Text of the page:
Insulin Glargine Versus Regular Insulin Based Regimens in Glycemic Control After Acute Stroke "ICAS"

Recruiting

Phase 3 Results N/A

Trial Description

Hyperglycemia is common during acute ischemic stroke. However, the optimal strategy to control hyperglycemia during acute ischemic stroke has not been established. The object of this multicenter randomized controlled study is to determine the efficacy and safety of early initiation of subcutaneous once-daily insulin glargine, in comparison with regular insulin, based on a protocolized sliding scale regimen to achieve proper sugar control in acute stroke patients with hyperglycemia admitted to the intensive care unit.

Detailed Description

Study Rationale: Hyperglycemia is common during acute ischemic stroke. It has been shown that persistent in-hospital hyperglycemia during the first 24 hours (h) after stroke is associated with worse outcomes than normoglycemia. However, the optimal strategy to control hyperglycemia during acute ischemic stroke has not been established.
Aims: The object of this multicenter randomized controlled study is to determine the efficacy and safety of early initiation of subcutaneous once-daily insulin glargine, in comparison with regular insulin, based on a protocolized sliding scale regimen to achieve proper sugar control in acute stroke patients with hyperglycemia admitted to the intensive care unit (ICU).
Design: This is a 3-year, randomized, multicenter trial. Approximate 120 hyperglycemic acute stroke patients will receive either (a) subcutaneous long acting basal insulin (insulin glargine) with added short acting regular insulin to correct hyperglycemic events or (b) short acting regular insulin pre-meal with added NPH at bed time if start eating, for 72 h, starting within 24 h of stroke symptom onset. The inclusion criteria are patients who admitted to stroke ICU within 24 hours of acute stroke onset and have repeated random blood glucose >200 mg/dL with a 2 hours interval. The exclusion criteria include patients with age <20 years, pregnancy, shock, severe infection, end stage renal disease requiring dialysis, type I DM or current steroid usage. Capillary blood glucose will be measured every 4-hours to adjust the next insulin dose. Glucometric parameters will also be analyzed by continuous blood glucose monitoring system. 10 ml blood and same amount of urine from 24 hours urine collection will be collected every day for further measurement of a variety of blood inflammatory markers and urine catecholamine levels.
Study outcomes: The primary endpoint is the percentage of time in the range of 80-180 mg/dL during the sugar monitoring period. The secondary endpoints include: (1) good functional outcome at 3 months post stroke (modified Rankin Scale <2), (2) stroke in evolution, (3) 24 hours blood glucose variability via continuous glucose monitoring, and (4) blood and urine biomarkers.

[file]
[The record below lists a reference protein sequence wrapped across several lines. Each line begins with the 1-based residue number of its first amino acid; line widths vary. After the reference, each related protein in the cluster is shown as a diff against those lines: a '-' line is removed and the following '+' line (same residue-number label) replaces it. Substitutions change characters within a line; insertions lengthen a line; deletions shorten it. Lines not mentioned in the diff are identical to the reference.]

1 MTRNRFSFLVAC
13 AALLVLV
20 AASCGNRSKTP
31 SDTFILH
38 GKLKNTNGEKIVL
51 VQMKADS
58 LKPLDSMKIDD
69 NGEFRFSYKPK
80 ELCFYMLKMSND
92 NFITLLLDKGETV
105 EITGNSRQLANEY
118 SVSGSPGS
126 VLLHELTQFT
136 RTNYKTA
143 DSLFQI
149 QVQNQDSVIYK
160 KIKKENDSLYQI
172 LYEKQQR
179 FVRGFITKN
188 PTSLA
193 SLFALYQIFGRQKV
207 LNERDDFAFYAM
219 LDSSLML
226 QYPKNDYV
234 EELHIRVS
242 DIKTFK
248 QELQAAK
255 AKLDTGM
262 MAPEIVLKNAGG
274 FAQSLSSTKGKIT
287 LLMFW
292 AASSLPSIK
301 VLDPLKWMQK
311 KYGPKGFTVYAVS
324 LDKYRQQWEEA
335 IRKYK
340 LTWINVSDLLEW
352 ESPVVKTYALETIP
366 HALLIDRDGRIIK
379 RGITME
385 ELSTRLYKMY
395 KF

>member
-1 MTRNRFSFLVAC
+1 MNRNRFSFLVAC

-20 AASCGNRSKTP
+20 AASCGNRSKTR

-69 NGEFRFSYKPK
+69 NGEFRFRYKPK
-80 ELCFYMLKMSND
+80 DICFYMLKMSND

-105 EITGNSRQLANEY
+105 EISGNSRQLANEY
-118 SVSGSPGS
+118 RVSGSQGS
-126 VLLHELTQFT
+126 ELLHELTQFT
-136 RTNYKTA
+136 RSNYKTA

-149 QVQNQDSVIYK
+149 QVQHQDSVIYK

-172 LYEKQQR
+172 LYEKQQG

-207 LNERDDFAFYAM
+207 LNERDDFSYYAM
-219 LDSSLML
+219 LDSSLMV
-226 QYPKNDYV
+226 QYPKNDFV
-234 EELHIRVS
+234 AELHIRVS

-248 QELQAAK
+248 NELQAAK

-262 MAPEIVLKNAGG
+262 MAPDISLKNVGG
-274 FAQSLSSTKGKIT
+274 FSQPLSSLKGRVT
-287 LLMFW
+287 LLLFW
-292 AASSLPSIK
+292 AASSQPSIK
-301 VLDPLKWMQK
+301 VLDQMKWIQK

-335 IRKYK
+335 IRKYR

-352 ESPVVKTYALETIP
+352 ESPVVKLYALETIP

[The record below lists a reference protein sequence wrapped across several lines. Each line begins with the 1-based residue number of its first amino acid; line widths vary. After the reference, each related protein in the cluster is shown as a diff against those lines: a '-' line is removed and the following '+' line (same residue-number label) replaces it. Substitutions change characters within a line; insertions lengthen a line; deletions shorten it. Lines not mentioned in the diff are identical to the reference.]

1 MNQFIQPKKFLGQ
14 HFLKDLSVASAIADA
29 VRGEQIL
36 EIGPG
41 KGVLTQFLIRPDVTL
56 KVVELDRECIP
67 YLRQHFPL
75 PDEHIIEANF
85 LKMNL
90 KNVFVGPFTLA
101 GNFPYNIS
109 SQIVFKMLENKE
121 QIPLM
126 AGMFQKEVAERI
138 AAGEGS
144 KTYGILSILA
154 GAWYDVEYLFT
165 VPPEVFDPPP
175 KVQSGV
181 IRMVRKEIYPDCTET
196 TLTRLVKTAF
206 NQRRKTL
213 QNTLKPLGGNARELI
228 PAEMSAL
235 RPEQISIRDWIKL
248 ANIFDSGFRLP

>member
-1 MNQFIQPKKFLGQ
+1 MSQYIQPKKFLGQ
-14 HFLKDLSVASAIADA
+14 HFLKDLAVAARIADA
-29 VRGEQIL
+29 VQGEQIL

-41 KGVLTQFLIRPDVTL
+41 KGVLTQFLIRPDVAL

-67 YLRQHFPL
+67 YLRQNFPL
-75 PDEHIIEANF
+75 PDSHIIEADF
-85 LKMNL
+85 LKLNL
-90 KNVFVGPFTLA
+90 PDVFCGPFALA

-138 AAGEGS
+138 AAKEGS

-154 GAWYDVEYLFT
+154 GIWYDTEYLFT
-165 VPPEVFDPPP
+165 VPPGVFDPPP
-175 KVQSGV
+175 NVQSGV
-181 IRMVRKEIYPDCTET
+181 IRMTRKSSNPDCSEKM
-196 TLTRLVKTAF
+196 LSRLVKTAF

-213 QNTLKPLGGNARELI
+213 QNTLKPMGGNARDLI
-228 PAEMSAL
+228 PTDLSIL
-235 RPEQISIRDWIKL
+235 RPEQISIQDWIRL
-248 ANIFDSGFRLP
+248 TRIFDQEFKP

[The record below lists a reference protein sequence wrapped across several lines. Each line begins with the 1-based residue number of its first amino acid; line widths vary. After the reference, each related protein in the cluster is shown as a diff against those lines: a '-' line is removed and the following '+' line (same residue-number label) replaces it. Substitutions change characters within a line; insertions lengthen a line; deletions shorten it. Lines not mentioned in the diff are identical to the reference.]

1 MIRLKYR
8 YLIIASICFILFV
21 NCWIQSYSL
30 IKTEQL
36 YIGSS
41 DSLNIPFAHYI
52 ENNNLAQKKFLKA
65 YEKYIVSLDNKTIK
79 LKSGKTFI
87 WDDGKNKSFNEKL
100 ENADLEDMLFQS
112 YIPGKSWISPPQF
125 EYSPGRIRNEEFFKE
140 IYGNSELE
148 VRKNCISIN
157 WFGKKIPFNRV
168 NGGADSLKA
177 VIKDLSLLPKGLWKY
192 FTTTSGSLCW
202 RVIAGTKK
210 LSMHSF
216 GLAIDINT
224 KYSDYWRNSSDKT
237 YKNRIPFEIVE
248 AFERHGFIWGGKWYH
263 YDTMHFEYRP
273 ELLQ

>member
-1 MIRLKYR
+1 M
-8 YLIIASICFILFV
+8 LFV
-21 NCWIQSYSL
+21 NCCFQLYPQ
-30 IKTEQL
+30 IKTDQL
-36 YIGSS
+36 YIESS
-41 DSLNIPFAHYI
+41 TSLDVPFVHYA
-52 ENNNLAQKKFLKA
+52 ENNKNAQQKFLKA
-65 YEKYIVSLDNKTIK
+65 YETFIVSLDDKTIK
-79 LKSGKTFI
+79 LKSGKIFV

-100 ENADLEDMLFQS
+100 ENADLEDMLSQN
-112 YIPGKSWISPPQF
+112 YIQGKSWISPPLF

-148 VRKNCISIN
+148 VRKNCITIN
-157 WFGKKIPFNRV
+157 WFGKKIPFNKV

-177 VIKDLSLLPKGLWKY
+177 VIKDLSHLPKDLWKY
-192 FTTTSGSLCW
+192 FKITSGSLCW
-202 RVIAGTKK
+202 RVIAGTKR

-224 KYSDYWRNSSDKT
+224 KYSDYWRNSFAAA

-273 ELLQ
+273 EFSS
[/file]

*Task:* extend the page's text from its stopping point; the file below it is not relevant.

In summary, this trial will provide important novel information about preferred management of acute ischemic stroke patients with hyperglycemia. It will determine the potential benefits and risks of application of long acting basal insulin during very early stage of acute stroke.

Conditions

Interventions

  • Insulin glargine Drug
    Other Names: Lantus
    Intervention Desc: Insulin Glargine Versus Regular Insulin Based Regimens in Glycemic Control
    ARM 1: Kind: Experimental
    Label: Insulin Glargine
    Description: subcutaneous long acting basal insulin (insulin glargine) with added short acting regular insulin to correct hyperglycemic events
  • Regular Insulin Drug
    Intervention Desc: Insulin Glargine Versus Regular Insulin Based Regimens in Glycemic Control
    ARM 1: Kind: Experimental
    Label: Regular Insulin
    Description: short acting regular insulin pre-meal with added NPH at bed time if start eating

Trial Design

  • Allocation: Randomized
  • Masking: Open Label
  • Purpose: Treatment
  • Endpoint: Safety/Efficacy Study
  • Intervention: Parallel Assignment

Outcomes

Type Measure Time Frame Safety Issue
Primary The percentage of time in the range of 80-180 mg/dL during the sugar monitoring period 72 hours after recruitment No
Secondary Good functional outcome at 3 months post stroke 3 months after stroke No
Secondary Stroke in evolution one week after stroke onset No
Secondary 24 hours blood glucose variability via continuous glucose monitoring 72 hours after recruitment No
Secondary Blood biomarkers 72 hours after recruitment No
Secondary Urine biomarkers 72 hours after recruitment No
Secondary Blood glucose variability via continuous glucose monitoring 72 hours after recruitment No

Sponsors